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Apple, Samsung bids for secrecy denied in patent suit

post #1 of 4
Thread Starter 
In an order handed down late Tuesday U.S. District Court Judge Lucy Koh rejected requests from Apple and Samsung to keep sensitive company data from being released to the public saying that both companies "overdesignated" what documents should be kept confidential.

The rejection is the latest in a string of such rulings as Judge Koh attempts to whittle down the scope of patent litigation between the two electronics industry heavyweights before the claim-heavy case moves to a jury trial, reports Reuters.

In the order Judge Koh explained that parties seeking to seal certain records in cases tried in the Ninth Circuit must show both "good cause" and meet a "compelling reasons" standard. She goes on to remind both companies of a late June trial management hearing in which the court noted that ?the whole trial is going to be open.?

From the order:

At this stage of the proceedings, the presumption of openness will apply to all documents and only documents of exceptionally sensitive information that truly deserve protection will be allowed to be redacted or kept from the public. Nearly all of the documents which met the lower, ?good cause? standard do not meet the higher, ?compelling reasons? standard for trial.

Unless the court document in question is a "traditionally kept secret" such as business or trade operations there is a ?strong presumption in favor of access.? In order to overcome this assumption a party must ?'articulate[ ] compelling reasons supported by specific factual findings,' that outweigh the general history of access and the public policies favoring disclosure, such as the 'public interest in understanding the judicial process.'"

Seal Request Order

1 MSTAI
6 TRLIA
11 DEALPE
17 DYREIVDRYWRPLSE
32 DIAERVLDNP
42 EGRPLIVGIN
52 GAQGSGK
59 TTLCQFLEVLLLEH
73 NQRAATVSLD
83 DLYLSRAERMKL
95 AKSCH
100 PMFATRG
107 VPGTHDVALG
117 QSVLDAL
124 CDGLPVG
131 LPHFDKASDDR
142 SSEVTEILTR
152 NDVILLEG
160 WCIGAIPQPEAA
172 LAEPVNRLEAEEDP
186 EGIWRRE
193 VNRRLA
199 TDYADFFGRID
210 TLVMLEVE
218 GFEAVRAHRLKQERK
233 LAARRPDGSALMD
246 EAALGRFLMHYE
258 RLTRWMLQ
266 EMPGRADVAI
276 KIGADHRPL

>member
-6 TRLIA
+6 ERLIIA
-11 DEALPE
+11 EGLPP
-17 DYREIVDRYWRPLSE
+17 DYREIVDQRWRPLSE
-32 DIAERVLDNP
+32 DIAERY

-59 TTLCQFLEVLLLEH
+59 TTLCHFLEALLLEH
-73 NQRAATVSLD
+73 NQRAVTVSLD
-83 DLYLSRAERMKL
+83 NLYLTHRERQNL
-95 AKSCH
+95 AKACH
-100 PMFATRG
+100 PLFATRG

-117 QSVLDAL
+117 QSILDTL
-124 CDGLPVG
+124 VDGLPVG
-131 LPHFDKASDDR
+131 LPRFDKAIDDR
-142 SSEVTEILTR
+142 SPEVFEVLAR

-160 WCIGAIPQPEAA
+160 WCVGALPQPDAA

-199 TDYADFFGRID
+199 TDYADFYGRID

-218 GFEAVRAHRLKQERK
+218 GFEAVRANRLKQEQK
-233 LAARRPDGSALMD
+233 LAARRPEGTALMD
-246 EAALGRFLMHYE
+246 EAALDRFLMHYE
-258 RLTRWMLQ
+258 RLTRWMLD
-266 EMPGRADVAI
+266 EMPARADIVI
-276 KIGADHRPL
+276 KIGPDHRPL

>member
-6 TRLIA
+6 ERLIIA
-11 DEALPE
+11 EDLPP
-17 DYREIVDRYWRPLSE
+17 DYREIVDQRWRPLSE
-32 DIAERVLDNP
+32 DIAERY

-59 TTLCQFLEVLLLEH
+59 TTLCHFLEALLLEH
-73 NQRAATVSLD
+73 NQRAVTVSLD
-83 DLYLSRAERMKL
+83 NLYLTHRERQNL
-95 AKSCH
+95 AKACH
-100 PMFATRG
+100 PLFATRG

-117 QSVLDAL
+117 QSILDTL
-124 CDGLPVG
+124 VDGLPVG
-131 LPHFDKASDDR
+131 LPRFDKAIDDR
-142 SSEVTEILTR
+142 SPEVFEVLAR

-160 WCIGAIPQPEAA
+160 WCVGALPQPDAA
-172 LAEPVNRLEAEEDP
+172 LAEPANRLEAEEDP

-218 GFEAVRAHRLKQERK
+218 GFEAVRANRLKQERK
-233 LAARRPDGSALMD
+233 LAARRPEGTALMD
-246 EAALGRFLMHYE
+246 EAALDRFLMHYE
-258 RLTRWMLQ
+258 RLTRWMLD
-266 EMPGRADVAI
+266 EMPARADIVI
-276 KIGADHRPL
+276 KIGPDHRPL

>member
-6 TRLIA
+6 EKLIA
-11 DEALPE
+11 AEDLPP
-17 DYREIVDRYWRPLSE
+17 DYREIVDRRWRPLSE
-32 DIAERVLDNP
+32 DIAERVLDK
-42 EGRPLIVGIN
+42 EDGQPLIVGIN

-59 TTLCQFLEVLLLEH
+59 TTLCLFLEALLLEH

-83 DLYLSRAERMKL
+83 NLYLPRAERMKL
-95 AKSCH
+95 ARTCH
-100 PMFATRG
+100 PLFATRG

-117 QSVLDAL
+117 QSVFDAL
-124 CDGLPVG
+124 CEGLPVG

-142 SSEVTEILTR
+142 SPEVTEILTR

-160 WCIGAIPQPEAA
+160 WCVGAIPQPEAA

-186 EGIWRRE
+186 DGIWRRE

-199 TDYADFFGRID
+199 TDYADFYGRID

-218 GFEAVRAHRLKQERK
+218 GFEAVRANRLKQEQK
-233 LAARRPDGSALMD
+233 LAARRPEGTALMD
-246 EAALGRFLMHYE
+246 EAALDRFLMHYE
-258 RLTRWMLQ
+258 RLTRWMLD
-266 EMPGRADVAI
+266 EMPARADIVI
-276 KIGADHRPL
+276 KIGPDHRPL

She adds that the Ninth Circuit augments the "compelling reasons" standard by requiring evidence of ?good cause? to keep sealed records attached to non-dispositive motions. The combination of requirements creates a two tiered system that views judicial records attached to dispositive motions differently than records attached to non-dispositive motions.

Judge Koh writes that "[n]early all of the documents which met the lower, ?good cause? standard do not meet the higher, ?compelling reasons? standard for trial."

Apple and Samsung must now reevaluate the documents they want sealed and present them again to Judge Koh at a later date.
post #2 of 4
Judge: So, Apple what secret documents do you have!

Apple: Product A in 2012, Product B in 2013, Product C in 2014, and Product D in 2015.

Judge: Excellent!!! And Samsung! What do you have?

Samsung: What they said...only Product A in 2013, Product B in 2014, Product C in 2015...
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post #3 of 4
Quote:
Originally Posted by GTR View Post

Judge: So, Apple what secret documents do you have!
Apple: Product A in 2012, Product B in 2013, Product C in 2014, and Product D in 2015.
Judge: Excellent!!! And Samsung! What do you have?
Samsung: What they said...only Product A in 2013, Product B in 2014, Product C in 2015...

Judge: So apple, what secret documents do you have?

Apple: We have revolutionized the market with a 4-inch screen phone and a 7 inch tablet. No other company has ever done this and to prevent any of them stealing our idea, we wish to keep this secret. 

Judge: That's all?

Apple: No no, we also have some other firsts that we don't want Samsung to know about so they can blatantly copy. Like our turn by turn directions, LTE integration or our burst shot mode for our iphone 5 camera. If Samsung see these documents they will steal our ideas.

Judge: So that's it?

Apple: No no, we also have a face unlock, mobile projector and a feature which watches the users face to determine if they are using the phone or not, all going to used by us first.

Judge: Wow, that's a lot. You done?

Apple: No no Judge, Just like they stole our idea for multi-tasking we are also afraid that they steal our idea for a street view mode in their maps

Judge: Agreed, to allow Apple to keep the inventions mentioned secret from the competition so they won't steal it, I rule to keep these documents sealed. 

 

lol.gif


Edited by sleepy3 - 7/18/12 at 6:21am
post #4 of 4

This judge really is penalizing them for not settling this out of court. She telling them if they want to proceed it will be open komono to the public so Apple will have to decide if letting the information they have into the public domain or just decide to walk away from this all.

 

The Courts really do not want to deal with this, and the judge has not made it easy for either side.

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